Many of the intervening States, together with the European Commission, had observed before the Court that the difference in treatment of EU citizens was justified under the need to combat impunity of persons suspected of having committed an offence abroad. Where extradition is requested by a third State, in fact, avoiding any room for impunity should be considered as a legitimate objective under EU law. Indeed, the Court had already recognised that preventing impunity can be considered an interest guaranteed by the EU legal order.[31] Following this argument, AG Bot observed that a proper discrimination could only occur when the two categories of EU citizens are in a comparable situation. In the context of an extradition request, a comparable situation means that both EU citizens can be prosecuted in the requested EU Member State for an offence committed in the requesting third State. Here is where the principle aut dedere aut judicare becomes relevant.

The aut dededere aut judicare principle is a long-established feature of international extradition law, according to which the State, when deciding to refuse the extradition of the requested person, has the duty to prosecute him according to its national rules. The principle has assumed in international practice various forms. In the so called “Hague Formula" (from the 1970 Hague Convention for the Suppression of Unlawful Seizure of Aircraft)[32] the State is under an obligation to prosecute the responsible for the conducts described in the convention, but it has the faculty to avoid the execution of the obligation if it extradites the responsible to another requesting State party.[33] Conversely, there are cases in which the principle is applicable just in relation to a refusal to extradite on the ground of the nationality exception. For instance, the UN Convention against Organised Crime provides that a State refusing the extradition solely on the ground of nationality “shall, at the request of the State Party seeking extradition, be obliged to submit the case without undue delay to its competent authorities for the purpose of prosecution”.[34] In order to abide by the principle and avoid incurring into international responsibility, the refusing State must have the capacity to exercise jurisdiction over the offences concerned. Thus, the question of the jurisdictional basis for prosecution – being them provided by international or national law - is a logical priority when dealing with the aut dedere aut judicare principle.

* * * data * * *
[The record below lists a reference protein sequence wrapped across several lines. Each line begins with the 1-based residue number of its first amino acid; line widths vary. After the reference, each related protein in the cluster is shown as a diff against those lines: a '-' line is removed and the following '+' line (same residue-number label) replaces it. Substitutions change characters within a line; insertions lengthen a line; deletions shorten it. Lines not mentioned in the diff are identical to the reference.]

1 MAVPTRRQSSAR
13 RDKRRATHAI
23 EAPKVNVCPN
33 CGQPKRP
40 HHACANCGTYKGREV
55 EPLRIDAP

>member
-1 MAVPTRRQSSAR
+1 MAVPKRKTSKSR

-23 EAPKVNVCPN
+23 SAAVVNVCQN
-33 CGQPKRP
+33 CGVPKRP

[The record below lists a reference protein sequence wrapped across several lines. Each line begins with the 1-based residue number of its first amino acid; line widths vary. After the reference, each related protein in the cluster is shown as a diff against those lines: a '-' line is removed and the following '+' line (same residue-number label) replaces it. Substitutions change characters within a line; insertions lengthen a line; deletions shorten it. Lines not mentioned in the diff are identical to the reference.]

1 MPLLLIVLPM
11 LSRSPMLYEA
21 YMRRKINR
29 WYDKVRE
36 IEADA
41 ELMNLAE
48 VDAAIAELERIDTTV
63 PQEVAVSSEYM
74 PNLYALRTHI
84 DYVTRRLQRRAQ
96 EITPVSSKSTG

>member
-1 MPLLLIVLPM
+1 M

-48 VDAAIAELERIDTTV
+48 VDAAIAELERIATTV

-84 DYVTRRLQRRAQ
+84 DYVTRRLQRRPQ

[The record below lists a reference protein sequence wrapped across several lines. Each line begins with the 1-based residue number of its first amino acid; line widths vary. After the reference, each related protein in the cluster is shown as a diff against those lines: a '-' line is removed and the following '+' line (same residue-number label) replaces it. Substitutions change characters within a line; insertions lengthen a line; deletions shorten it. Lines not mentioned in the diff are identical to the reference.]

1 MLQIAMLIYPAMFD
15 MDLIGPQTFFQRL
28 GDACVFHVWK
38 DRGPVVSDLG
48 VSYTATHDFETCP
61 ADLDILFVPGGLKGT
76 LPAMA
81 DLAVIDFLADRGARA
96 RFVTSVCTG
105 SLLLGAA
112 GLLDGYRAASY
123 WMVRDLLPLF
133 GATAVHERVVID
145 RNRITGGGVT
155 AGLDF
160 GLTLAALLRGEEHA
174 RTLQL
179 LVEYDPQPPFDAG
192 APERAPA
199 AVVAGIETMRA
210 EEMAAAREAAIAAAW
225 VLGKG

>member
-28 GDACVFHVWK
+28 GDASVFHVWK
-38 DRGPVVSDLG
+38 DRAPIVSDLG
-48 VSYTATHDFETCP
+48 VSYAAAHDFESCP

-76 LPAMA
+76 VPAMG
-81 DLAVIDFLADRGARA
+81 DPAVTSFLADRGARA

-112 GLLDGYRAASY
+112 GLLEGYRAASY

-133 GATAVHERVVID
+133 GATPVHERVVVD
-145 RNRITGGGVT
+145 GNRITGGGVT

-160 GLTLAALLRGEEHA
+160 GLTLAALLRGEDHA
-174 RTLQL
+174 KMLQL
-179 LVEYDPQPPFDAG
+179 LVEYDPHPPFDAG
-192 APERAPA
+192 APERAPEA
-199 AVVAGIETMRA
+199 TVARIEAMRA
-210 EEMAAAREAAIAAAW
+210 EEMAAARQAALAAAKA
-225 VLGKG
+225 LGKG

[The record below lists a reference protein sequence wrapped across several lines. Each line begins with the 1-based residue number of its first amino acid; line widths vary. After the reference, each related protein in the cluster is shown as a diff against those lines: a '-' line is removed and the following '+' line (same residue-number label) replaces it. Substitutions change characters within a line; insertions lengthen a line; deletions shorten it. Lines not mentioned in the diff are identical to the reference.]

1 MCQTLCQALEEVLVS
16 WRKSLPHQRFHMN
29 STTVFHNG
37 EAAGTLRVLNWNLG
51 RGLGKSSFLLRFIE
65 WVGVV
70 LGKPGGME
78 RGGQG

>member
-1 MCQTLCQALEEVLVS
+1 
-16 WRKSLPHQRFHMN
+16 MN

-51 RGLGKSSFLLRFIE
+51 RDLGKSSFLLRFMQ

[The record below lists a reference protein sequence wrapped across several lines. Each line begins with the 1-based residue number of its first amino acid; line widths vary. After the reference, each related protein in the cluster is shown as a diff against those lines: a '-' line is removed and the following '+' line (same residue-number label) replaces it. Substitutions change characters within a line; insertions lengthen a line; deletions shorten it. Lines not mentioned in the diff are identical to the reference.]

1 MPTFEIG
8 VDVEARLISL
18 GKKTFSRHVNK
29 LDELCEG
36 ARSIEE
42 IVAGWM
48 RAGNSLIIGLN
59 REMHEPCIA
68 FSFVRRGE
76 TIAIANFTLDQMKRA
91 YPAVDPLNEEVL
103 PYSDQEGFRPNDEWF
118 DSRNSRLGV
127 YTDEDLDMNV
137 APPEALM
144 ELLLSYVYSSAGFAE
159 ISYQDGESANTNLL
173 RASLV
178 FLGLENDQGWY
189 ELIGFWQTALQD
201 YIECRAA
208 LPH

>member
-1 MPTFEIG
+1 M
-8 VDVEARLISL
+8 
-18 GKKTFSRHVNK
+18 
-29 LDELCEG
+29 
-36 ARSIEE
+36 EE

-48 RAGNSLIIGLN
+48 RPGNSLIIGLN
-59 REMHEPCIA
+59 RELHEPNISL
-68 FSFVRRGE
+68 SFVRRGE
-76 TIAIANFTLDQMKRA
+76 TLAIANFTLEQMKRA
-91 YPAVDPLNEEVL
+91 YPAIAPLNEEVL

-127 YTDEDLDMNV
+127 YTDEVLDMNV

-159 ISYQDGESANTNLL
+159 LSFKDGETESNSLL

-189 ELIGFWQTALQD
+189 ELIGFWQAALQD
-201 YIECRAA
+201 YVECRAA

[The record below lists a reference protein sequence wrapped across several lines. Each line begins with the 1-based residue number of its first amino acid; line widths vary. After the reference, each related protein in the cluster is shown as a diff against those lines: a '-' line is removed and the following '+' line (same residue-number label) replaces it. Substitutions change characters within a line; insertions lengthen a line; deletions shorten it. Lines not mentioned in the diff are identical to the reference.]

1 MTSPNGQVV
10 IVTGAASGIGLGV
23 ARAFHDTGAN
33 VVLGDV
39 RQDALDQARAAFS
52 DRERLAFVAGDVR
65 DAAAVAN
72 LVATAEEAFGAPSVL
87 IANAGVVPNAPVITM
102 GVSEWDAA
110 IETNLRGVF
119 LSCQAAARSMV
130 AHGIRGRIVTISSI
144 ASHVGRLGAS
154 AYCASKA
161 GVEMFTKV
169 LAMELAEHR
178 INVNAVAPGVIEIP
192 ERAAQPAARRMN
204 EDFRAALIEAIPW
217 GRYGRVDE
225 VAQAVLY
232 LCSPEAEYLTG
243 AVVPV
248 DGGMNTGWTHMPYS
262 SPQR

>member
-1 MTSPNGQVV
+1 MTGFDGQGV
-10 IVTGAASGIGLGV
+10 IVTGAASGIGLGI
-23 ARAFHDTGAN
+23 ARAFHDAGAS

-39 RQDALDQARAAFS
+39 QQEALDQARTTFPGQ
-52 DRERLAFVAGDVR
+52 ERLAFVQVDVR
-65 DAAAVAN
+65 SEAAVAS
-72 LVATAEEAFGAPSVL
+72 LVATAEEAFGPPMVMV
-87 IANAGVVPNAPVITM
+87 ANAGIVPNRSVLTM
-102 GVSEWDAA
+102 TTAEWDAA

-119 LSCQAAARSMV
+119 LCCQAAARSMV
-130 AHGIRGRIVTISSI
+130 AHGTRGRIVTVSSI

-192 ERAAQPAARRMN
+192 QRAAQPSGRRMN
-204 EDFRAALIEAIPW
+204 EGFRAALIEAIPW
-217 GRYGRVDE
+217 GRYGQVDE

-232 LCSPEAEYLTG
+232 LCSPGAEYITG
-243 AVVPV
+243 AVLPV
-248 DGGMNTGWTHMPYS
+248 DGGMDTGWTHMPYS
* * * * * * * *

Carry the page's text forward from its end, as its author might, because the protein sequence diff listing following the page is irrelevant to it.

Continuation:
AG Bot had observed that, when the requested State has the jurisdiction to try and prosecute the offender, the nationality exception cannot be justified under EU law. In fact, the State has the possibility to extend the protection against extradition to all EU citizens, provided that it can respect the principle aut dedere aut judicare. In the latter case, indeed, the risk of impunity, which would justify the derogation from the prohibition of discrimination, would be overcome by the possibility for the requested State to directly prosecute the offender. The risk, however, persists when the Member State “has not made provision in its domestic law for jurisdiction allowing it to try a national of another Member State suspected of having committed an offence on the territory of a third State”.[35] Since Latvia, according to its national criminal code, had no jurisdiction to try Mr Petruhhin for the conducts realised in the Russian territory, the AG concluded that the difference in treatment deriving from the nationality exception should be considered legitimate.